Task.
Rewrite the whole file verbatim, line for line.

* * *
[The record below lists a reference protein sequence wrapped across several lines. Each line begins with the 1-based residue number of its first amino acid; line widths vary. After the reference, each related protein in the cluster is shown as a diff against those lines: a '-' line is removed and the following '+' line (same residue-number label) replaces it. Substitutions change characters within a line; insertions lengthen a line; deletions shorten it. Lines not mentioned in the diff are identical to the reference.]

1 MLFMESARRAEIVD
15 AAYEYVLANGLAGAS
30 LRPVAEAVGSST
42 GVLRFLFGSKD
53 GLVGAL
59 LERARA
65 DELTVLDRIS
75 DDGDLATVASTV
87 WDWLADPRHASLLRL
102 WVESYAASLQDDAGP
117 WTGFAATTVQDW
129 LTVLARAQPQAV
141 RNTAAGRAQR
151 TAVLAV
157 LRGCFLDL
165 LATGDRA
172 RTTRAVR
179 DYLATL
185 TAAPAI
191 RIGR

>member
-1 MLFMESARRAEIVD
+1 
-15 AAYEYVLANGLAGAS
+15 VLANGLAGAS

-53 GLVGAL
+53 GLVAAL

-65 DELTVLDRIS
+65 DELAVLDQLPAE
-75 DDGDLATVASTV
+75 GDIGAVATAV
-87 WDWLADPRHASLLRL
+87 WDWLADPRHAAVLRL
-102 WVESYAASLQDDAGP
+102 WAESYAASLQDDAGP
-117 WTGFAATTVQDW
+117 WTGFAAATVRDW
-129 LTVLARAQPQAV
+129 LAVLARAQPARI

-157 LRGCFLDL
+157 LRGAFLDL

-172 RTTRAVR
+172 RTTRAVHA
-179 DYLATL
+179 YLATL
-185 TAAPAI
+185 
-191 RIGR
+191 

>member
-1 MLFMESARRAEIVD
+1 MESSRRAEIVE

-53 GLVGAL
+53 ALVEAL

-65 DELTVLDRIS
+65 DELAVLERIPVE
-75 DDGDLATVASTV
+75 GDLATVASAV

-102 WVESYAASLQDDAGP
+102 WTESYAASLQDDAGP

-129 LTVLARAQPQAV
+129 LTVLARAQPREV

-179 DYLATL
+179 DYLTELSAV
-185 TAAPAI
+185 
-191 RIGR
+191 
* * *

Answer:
[The record below lists a reference protein sequence wrapped across several lines. Each line begins with the 1-based residue number of its first amino acid; line widths vary. After the reference, each related protein in the cluster is shown as a diff against those lines: a '-' line is removed and the following '+' line (same residue-number label) replaces it. Substitutions change characters within a line; insertions lengthen a line; deletions shorten it. Lines not mentioned in the diff are identical to the reference.]

1 MLFMESARRAEIVD
15 AAYEYVLANGLAGAS
30 LRPVAEAVGSST
42 GVLRFLFGSKD
53 GLVGAL
59 LERARA
65 DELTVLDRIS
75 DDGDLATVASTV
87 WDWLADPRHASLLRL
102 WVESYAASLQDDAGP
117 WTGFAATTVQDW
129 LTVLARAQPQAV
141 RNTAAGRAQR
151 TAVLAV
157 LRGCFLDL
165 LATGDRA
172 RTTRAVR
179 DYLATL
185 TAAPAI
191 RIGR

>member
-1 MLFMESARRAEIVD
+1 
-15 AAYEYVLANGLAGAS
+15 VLANGLAGAS

-53 GLVGAL
+53 GLVAAL

-65 DELTVLDRIS
+65 DELAVLDQLPAE
-75 DDGDLATVASTV
+75 GDIGAVATAV
-87 WDWLADPRHASLLRL
+87 WDWLADPRHAAVLRL
-102 WVESYAASLQDDAGP
+102 WAESYAASLQDDAGP
-117 WTGFAATTVQDW
+117 WTGFAAATVRDW
-129 LTVLARAQPQAV
+129 LAVLARAQPARI

-157 LRGCFLDL
+157 LRGAFLDL

-172 RTTRAVR
+172 RTTRAVHA
-179 DYLATL
+179 YLATL
-185 TAAPAI
+185 
-191 RIGR
+191 

>member
-1 MLFMESARRAEIVD
+1 MESSRRAEIVE

-53 GLVGAL
+53 ALVEAL

-65 DELTVLDRIS
+65 DELAVLERIPVE
-75 DDGDLATVASTV
+75 GDLATVASAV

-102 WVESYAASLQDDAGP
+102 WTESYAASLQDDAGP

-129 LTVLARAQPQAV
+129 LTVLARAQPREV

-179 DYLATL
+179 DYLTELSAV
-185 TAAPAI
+185 
-191 RIGR
+191 